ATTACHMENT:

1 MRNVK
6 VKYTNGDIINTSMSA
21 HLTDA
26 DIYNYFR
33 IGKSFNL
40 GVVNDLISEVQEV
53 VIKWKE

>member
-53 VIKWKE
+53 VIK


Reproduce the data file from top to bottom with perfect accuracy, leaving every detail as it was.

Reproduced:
1 MRNVK
6 VKYTNGDIINTSMSA
21 HLTDA
26 DIYNYFR
33 IGKSFNL
40 GVVNDLISEVQEV
53 VIKWKE

>member
-53 VIKWKE
+53 VIK